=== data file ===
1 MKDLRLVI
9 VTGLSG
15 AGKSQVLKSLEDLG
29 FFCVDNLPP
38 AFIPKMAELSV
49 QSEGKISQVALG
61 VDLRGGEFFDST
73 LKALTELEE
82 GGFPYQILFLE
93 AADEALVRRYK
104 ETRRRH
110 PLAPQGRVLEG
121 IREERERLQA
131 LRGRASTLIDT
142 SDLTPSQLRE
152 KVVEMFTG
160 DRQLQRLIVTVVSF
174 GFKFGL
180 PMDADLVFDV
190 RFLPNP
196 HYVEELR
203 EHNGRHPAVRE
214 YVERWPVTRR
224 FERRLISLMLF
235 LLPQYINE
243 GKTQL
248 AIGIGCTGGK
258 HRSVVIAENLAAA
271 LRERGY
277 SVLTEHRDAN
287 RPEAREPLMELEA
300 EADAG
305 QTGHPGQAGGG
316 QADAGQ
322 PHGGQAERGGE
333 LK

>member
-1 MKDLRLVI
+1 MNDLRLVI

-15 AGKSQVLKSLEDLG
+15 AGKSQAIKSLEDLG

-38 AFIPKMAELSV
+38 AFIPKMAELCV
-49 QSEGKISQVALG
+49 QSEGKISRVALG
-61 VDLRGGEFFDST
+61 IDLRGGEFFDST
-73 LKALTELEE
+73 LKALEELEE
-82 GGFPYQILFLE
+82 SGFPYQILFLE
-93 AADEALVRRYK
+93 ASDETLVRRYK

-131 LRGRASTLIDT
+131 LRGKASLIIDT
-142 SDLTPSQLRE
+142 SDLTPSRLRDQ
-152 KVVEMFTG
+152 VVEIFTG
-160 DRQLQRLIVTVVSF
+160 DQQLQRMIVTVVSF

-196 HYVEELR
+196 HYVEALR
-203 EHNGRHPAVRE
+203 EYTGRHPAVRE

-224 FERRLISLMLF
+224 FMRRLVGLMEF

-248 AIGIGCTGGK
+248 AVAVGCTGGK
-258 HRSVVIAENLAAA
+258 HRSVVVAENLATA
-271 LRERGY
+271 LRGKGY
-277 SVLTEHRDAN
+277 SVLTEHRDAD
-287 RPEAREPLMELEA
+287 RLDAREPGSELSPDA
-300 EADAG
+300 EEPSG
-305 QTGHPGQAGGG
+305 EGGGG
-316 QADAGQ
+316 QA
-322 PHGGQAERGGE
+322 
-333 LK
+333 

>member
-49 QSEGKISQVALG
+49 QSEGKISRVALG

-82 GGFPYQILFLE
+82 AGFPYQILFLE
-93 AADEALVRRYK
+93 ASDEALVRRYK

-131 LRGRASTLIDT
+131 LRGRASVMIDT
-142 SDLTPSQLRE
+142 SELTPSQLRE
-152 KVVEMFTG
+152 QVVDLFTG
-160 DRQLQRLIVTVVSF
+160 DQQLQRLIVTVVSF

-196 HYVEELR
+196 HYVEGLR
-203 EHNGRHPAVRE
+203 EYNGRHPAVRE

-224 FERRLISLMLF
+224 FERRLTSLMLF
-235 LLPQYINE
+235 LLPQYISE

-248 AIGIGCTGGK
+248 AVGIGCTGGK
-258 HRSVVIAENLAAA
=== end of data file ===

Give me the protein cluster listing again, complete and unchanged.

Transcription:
1 MKDLRLVI
9 VTGLSG
15 AGKSQVLKSLEDLG
29 FFCVDNLPP
38 AFIPKMAELSV
49 QSEGKISQVALG
61 VDLRGGEFFDST
73 LKALTELEE
82 GGFPYQILFLE
93 AADEALVRRYK
104 ETRRRH
110 PLAPQGRVLEG
121 IREERERLQA
131 LRGRASTLIDT
142 SDLTPSQLRE
152 KVVEMFTG
160 DRQLQRLIVTVVSF
174 GFKFGL
180 PMDADLVFDV
190 RFLPNP
196 HYVEELR
203 EHNGRHPAVRE
214 YVERWPVTRR
224 FERRLISLMLF
235 LLPQYINE
243 GKTQL
248 AIGIGCTGGK
258 HRSVVIAENLAAA
271 LRERGY
277 SVLTEHRDAN
287 RPEAREPLMELEA
300 EADAG
305 QTGHPGQAGGG
316 QADAGQ
322 PHGGQAERGGE
333 LK

>member
-1 MKDLRLVI
+1 MNDLRLVI

-15 AGKSQVLKSLEDLG
+15 AGKSQAIKSLEDLG

-38 AFIPKMAELSV
+38 AFIPKMAELCV
-49 QSEGKISQVALG
+49 QSEGKISRVALG
-61 VDLRGGEFFDST
+61 IDLRGGEFFDST
-73 LKALTELEE
+73 LKALEELEE
-82 GGFPYQILFLE
+82 SGFPYQILFLE
-93 AADEALVRRYK
+93 ASDETLVRRYK

-131 LRGRASTLIDT
+131 LRGKASLIIDT
-142 SDLTPSQLRE
+142 SDLTPSRLRDQ
-152 KVVEMFTG
+152 VVEIFTG
-160 DRQLQRLIVTVVSF
+160 DQQLQRMIVTVVSF

-196 HYVEELR
+196 HYVEALR
-203 EHNGRHPAVRE
+203 EYTGRHPAVRE

-224 FERRLISLMLF
+224 FMRRLVGLMEF

-248 AIGIGCTGGK
+248 AVAVGCTGGK
-258 HRSVVIAENLAAA
+258 HRSVVVAENLATA
-271 LRERGY
+271 LRGKGY
-277 SVLTEHRDAN
+277 SVLTEHRDAD
-287 RPEAREPLMELEA
+287 RLDAREPGSELSPDA
-300 EADAG
+300 EEPSG
-305 QTGHPGQAGGG
+305 EGGGG
-316 QADAGQ
+316 QA
-322 PHGGQAERGGE
+322 
-333 LK
+333 

>member
-49 QSEGKISQVALG
+49 QSEGKISRVALG

-82 GGFPYQILFLE
+82 AGFPYQILFLE
-93 AADEALVRRYK
+93 ASDEALVRRYK

-131 LRGRASTLIDT
+131 LRGRASVMIDT
-142 SDLTPSQLRE
+142 SELTPSQLRE
-152 KVVEMFTG
+152 QVVDLFTG
-160 DRQLQRLIVTVVSF
+160 DQQLQRLIVTVVSF

-196 HYVEELR
+196 HYVEGLR
-203 EHNGRHPAVRE
+203 EYNGRHPAVRE

-224 FERRLISLMLF
+224 FERRLTSLMLF
-235 LLPQYINE
+235 LLPQYISE

-248 AIGIGCTGGK
+248 AVGIGCTGGK
-258 HRSVVIAENLAAA